As the weather shifts from bitter cold to the humidity and heat of summer, the attention of sports fans across the Triangle shifts from March Madness to the heat of baseball season.
For two recent NC State graduates, the warmer days mean Opening Day is right around the corner, marking the end to the long offseason and the spoils of all the hard work they’ve put in.
Max Kaufmann and Tyler Russell, 2014 NC State graduates, are both executives in the Coastal Plain League, an amateur collegiate baseball league with teams from North Carolina and Virginia competing for the Pettit Cup Championship.
Kaufmann began his career in baseball as an intern with the Copperheads. He had grown up a fan of the game but had never played. He impressed the front office during his time as intern enough to hire him when he graduated.
“In the fall, there are only three full-time staff members, so everyone puts on a lot of different hats,” Kaufmann says. “I have to make sure the ballpark is ready year-round, I work in marketing to sell sponsorships, I write press releases after games. Everyone has to do a little bit of everything.”
Russell, the assistant general manager of the Edenton Steamers, took a slightly different route than Kaufmann. A high school baseball player and a softball official in college, Russell always knew he wanted to work in baseball. He took a volunteer position with the Steamers to get his feet wet in the baseball industry.
That volunteer position turned into an internship, which turned into the position he currently holds today.
As assistant general manager, Russell’s main goal in the off-season is to secure sponsorships for the team. During the season, his focus shifts towards the day-to-day operations of running a ballpark.
While the Coastal Plain League has many similarities to the traditional minor league system, there are also several key differences that makes it unique.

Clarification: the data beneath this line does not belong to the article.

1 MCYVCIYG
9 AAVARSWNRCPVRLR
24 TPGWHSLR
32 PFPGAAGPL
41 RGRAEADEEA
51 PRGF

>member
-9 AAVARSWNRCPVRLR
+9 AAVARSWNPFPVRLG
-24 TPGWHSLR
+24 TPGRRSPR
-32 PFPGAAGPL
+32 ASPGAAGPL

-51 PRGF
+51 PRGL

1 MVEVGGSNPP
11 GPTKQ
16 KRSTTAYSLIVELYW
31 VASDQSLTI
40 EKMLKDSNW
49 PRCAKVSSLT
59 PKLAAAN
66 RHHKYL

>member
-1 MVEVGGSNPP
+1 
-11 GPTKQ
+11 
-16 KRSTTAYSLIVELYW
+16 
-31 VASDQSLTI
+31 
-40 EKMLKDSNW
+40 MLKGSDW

For one, the teams are not affiliated with any major league team, which gives their general managers the ability to create the rosters each season without supervision.
Being an amateur collegiate baseball league, the teams recruit and sign the best collegiate talent they can find. A look at the Steamers roster finds a range of players, from current NC State freshman catcher Shane Shepard to Cody Thompson, a redshirt-freshman pitcher at San Diego State.
The players are not paid. Instead, they get valuable experience against strong competition, extra reps in the off-season and exposure to professional scouts.
“We get calls all the time from coaches trying to place players,” Kaufmann says. “We often have to find a nice way to tell them no.”
One of the responsibilities of Kaufmann and Russell is placing the players into the league’s host family program, which matches the player with a local family who houses the player at no cost.
Both Kaufmann and Russell have aspirations of being front-office executives at a higher level one day. The challenges they face are sometimes immense with long hours and little pay.
“It’s small pay and a lot of hours,” Russell says. “On a game night it would be nothing to spend 14 hours at the ballpark and get up and do it all over again the next day. But for me the reward is being able to work in baseball. I love the game.”